Saint John — What’s black and white and taken seriously by almost no one? You guessed it — New Brunswick’s cellphone ban while driving.
And, New Brunswick’s minister of Public Safety is finally admitting the law was never intended to be enforced. The panned ban was actually a practical joke on the province’s police that just got out of hand.
“This was all news to me, I never suspected it,” said current Minister Carl Urquhart. “After we took over last year, I was heading to Fredericton one day and every single person in the other lane was using their phone. When I got to the office, I asked why no one was enforcing this law. The staff just looked at each other and busted out laughing! I guess the joke was on me.”
The ban — enacted back in 2011 when the iPhone 4 was the latest technology — started as a practical joke on the New Brunswick Police Association president by then-Public Safety minister Robert Trevors.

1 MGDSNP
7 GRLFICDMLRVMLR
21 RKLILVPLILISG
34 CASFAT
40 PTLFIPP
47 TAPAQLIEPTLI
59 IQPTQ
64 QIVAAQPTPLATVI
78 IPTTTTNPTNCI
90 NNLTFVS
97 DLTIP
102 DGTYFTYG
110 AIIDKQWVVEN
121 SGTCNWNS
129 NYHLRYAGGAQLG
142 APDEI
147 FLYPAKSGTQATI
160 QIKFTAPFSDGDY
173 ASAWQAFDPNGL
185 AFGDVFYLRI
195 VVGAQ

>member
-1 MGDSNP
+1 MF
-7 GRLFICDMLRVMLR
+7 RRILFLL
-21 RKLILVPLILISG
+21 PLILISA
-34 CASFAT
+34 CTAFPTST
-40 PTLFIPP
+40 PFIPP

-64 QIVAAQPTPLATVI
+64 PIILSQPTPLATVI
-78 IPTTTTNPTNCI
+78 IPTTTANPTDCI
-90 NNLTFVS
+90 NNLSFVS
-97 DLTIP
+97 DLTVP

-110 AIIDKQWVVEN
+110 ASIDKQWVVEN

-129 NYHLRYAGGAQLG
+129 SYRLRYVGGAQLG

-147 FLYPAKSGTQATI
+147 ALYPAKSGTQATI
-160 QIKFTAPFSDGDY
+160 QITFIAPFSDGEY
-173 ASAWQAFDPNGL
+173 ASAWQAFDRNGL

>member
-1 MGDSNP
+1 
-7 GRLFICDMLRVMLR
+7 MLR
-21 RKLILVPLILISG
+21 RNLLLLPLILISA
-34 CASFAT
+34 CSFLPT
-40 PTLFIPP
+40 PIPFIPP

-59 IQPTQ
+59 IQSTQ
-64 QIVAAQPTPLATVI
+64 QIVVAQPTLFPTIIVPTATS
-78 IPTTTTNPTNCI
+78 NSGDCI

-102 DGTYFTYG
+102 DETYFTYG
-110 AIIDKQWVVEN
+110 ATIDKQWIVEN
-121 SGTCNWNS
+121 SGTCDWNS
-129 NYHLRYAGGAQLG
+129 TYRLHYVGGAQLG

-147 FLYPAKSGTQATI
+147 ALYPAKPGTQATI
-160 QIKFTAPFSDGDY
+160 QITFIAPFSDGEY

“Trevors and the president of the NBPA were always pranking each other,” recalls staffer Jessica Pomme. “The NBPA prez made Bob’s desk drawer into a fish aquarium, and then Bob covered a patrol car completely with sticky notes. Then Bob’s office was filled with water balloons, and he retaliated with a ‘glitter-bomb.’ It was bound to get out of hand.
“One night after a few cocktails Bob texted him, ‘Hey, we’re going to ban all cellphone use while driving! Ha ha, have fun enforcing that!’ But we didn’t expect it to leak to the media, and when it hit the front page everyone took it super-seriously. Eventually, it snowballed and ended up becoming a law, and there was a hush-hush agreement to just ignore it. Eight years later, it’s like no one even remembers it’s actually illegal to use your cellphone while driving.”
When contacted for confirmation, NBPA president Roger Flics just smiled and winked. “We’ve worked out a number of… ahem, ‘informal exceptions,'” he explained.
“For example, if you put it in your lap and glance at it all secretively like no one can tell what you’re doing, that’s cool. Also, if you’re actually using your human mouth-hole to speak to someone instead of texting them, that’s so rare that it’s not really a problem.
“Finally, if it’s just totally evident that you don’t really give a shit about that law, count us in.”